10 albums that changed the life of Pulitzer prize-winning author and Star Trek showrunner Michael Chabon

Michael Chabon headshot
(Image credit: Gregg DeGuire)

Michael Chabon has a nasty habit – a wallet-draining vinyl obsession that well into its fifth decade continues to burn with the intensity of a thousand solar flares. Thankfully, the Pulitzer Prize-winning author of modern classics like Telegraph Avenue (set in a fictitious used-record store) – and the showrunner for Star Trek: Picard – has the means to support his passion.

“There’s simply no comparison to two good speakers, a turntable and a cartridge,” he tells Classic Rock. We asked Michael to share his 10 essential slices.


Various: Themes Like Old Times (1969)

When I was four my dad took me to the library and picked this collection of old-time radio themes out and we brought it home. This was the world of his childhood and it all came pouring out of the cloth-covered speaker grills of our GE record player. It was an incredibly important moment because I saw that with a record, you could connect to somebody else’s life in another place and another time.

Grand Funk Railroad: The Loco-Motion, 7-inch (1974)

The original was way before my time but this cover version by Grand Funk Railroad was the first 45 that I bought myself. I remember sitting in my room and listening to that thing over and over again. After this I began saving my money and buying more 45s.

Queen: A Night At The Opera (1975)

This is where I progressed from 45s to albums. It was gatefold, with the lyrics printed on the inside and you could just sit there poring over them and trying to figure who Freddie might be talking about on songs like Death On Two Legs. It was a deep pool to jump into for a first album listening experience.

Bruce Springsteen: Darkness On The Edge Of Town (1978)

The picture of him on the cover was a really interesting moment in rock music. He looked like he had just rolled out of bed and had his picture taken in front of stuff until they took that one. Sonically, Bruce tears it up with his guitar playing in a way that I don’t feel that he ever did before or since.

The Clash: London Calling (1975)

If somebody had given me that record without telling me this was a punk rock band, I wouldn’t have known. It’s what we’d now call ‘classic rock’. Songs like Spanish Bombs had me wondering what the song was about, how it related to the Spanish Civil War and why was Joe singing about it? You know how you listen to a record so many times that when one song ends, the next song is already getting cued-up in your mind? This is one of those records for me.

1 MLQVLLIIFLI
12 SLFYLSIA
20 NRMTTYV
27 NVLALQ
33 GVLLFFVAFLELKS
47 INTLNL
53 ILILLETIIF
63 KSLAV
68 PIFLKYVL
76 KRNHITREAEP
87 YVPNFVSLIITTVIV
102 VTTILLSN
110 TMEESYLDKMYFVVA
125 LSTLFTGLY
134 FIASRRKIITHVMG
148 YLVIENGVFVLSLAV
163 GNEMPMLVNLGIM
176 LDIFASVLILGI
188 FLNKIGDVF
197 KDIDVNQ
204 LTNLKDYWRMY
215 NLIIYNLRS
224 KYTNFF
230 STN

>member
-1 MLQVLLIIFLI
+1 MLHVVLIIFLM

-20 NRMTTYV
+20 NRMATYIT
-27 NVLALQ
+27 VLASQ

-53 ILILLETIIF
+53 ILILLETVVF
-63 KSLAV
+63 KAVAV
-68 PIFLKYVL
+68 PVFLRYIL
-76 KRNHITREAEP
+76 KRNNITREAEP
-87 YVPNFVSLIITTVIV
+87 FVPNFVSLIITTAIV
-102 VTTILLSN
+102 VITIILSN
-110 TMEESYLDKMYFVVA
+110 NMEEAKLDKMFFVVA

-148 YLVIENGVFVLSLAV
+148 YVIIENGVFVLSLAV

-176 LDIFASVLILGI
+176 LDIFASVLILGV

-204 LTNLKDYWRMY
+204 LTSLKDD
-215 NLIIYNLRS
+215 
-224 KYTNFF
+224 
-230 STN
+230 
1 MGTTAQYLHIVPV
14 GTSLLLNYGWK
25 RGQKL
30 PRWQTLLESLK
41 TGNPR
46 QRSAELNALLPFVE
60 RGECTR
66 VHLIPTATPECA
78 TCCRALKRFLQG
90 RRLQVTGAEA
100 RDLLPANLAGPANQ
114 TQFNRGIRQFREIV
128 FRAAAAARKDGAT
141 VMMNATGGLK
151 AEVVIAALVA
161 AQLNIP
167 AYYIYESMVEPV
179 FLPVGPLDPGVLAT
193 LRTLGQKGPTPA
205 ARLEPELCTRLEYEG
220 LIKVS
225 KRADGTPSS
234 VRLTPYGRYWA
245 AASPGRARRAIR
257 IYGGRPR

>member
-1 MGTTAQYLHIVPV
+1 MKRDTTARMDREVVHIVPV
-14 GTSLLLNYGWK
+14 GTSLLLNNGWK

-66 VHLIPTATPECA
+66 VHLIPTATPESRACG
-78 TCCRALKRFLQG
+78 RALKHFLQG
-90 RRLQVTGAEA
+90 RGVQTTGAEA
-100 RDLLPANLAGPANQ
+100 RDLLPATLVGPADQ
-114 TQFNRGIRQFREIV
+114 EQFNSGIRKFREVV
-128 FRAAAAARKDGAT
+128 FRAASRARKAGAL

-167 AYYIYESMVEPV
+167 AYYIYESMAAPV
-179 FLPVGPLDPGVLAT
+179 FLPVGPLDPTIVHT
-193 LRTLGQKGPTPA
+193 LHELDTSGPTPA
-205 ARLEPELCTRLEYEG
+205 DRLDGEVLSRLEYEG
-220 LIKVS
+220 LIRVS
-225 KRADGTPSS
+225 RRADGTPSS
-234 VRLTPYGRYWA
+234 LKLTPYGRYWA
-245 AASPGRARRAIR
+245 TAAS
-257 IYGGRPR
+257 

Elvis Costello: Get Happy!! (1980)

The lyrics focused on relationships between men and women going bad in all kinds of ways, but they were so cryptic and enigmatic. That was sort of a window into what the adult world was going to be like and what relationships were going to be like and I started looking at the adults around me in a more critical way, as you do when you get to be 16 or 17.

The Velvet Underground: Loaded (1970)

Loaded had Sweet Jane and Rock & Roll which, to me, are the two of the greatest songs ever about rock itself and about what it is and how it feels to listen to it.

Miles Davis: Kind Of Blue (1959)

In 1987 I had moved into this house in Laguna Beach, California and, tragically, my record collection had gone missing. I went into this second-hand store and there was a copy of Kind Of Blue sitting there. I bought it because it was going to be the only record I’d have for a while and it became the soundtrack to that period of my life.

The Pretenders: Pretenders (1980)

This is one of the most astonishing debut albums in the history of music. On songs like Tattooed Love Boys you’re wondering, “Who is Chrissie (Hynde) singing about when she says, “I shot my mouth off and you showed me what that hole was for?’” That was just one of those obsessive listening records for me.

Big Star: #1 Record/Radio City (compilation, 1978)

I tracked down this double album, but I didn’t have a turntable at the time, so I rented a record player and speakers, just so I could listen to the first two Big Star records! [laughs] I was so hungry to hear what I knew I was going to love, and I did. It’s like pop rock made by fans of pop rock. That’s its essence.

This feature originally appeared in Classic Rock 209, in May 2015.

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